Kepler runs all out, all the time. We’d throw the boomerang and then he’d urge me on, “FASTER!” All I could think about was I wonder if my fitbit is getting all these steps recorded, while I tried different methods of trying to look as though I were running (such as the running in slow motion trick).

Once I convinced him we should pause to get the mail. He threw the boomerang to distract me from going to the mailbox. He got there first, and then when he finally got the sticky door open, he shouted, “MAILBOX!” When’s the last time you or I shouted mailbox when we opened it?

Once I convinced him I was tired and needed to sit on the swing for a few minutes. He escorted me to the swing, looked me in the eye and encouraged me to breathe in one breath deeply (something he has learned from his bouts with croup), and once I demonstrated I could do that, it was time to play again.

While playing, Kepler teases, laughs, jumps, twirls, and invites me with his every motion and word to join in with him. While playing, I feel like I creak, lumber, waddle, and wonder when it will be over. I think I’d have to play a little more and little more regularly to get to the place where I thought to tease, laugh, jump, twirl, and just lose track of time, but that sounds like a lot of work fun.

N is for Narrative – The Stories that we Tell

Stories speak to me.

When I watched Before Midnight (Ethan Hawke and Julie Delpy) with Greg last spring, I knew exactly what they meant about how relationships change with the addition of children, aging, and the general difficulties of life.

When I watched The Big Chill years ago, I knew exactly what they meant by each of us needing and finding hope in something.

When I read David Foster Wallace, I am touched in the deepest part of me by his descriptions of depression, watching Roger Federer, being with people, the pain and banality of the extremes of rote work.

Each of us tells a story about our lives, carrying this unwritten autobiography in our hearts and mind, often unaware of the overarching themes we are living out.

Author Jim Loehr has written a book called, The Power of Story: Change Your Story, Change Your Destiny. This book is on my to-read list, but the title is enough for this post, as it explains my beliefs about the story we tell ourselves about our lives.

What I have come to accept about my story is that I get to tell it however I would like to tell it. Take for instance the fact of the story that I broke my leg when I was two years old. That is indisputable, although you would be hard-pressed to find any hospital records from that long-ago time. I was on the neighbor’s slide, climbing up and sliding down again and again. That slide was missing a step, so you had to step up really big to the next step. When my father came home from work and came around the side of the house to the backyard where we all were, I saw him and was so excited he was home. I forgot at that moment that I needed to step up really big, so I stepped into thin air, fell, and ended up with a broken bone.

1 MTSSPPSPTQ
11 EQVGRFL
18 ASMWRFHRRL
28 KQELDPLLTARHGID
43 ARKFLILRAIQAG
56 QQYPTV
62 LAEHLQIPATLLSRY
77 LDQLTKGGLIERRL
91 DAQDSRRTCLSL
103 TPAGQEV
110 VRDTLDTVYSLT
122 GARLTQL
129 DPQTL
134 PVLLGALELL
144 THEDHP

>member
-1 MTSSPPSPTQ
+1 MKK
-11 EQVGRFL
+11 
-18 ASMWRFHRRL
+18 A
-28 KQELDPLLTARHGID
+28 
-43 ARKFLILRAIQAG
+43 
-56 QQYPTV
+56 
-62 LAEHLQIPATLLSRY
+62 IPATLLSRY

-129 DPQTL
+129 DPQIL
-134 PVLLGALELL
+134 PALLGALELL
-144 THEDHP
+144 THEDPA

So far, those are all facts. But it’s what I tell about that story that has such an important impact on my understanding of who I am. What if I conclude that I am clumsy or dumb because I missed that step? What if I conclude that my father intentionally distracted me? What if my story is that I loved my father so much that I was beside myself with joy when he got home? What if I decide that I should never have been on that slide anyway at such a young age?

Add those little interpretive details to story after story after story and eventually we have a big repository of stories that confirm our beliefs about ourselves.

I can’t possibly overemphasize how much there is that we do not know. And because we do not know, we make decisions based on trust. I remember, like it was yesterday, the sight of my dad appearing in the back yard at the end of his work day, and I can remember my excitement at seeing him! Dad was home! My fun dad was home and I knew I’d be laughing and giggling and playing with him that evening.

For awhile in my life, my story was that it’s dangerous to be excited to see someone! (Children are really great at perceiving, but really not great at interpreting.) Little me knew I had experienced some intense pain almost instantly after some intense joy, and concluded that loving someone means I’m going to get hurt really badly.

How has that interpretation influenced me over the course of my life? And how does a new interpretation of that experience change how I see myself and my experience of life in the world?

What about you? What stories are you telling about your life that you would like to revise?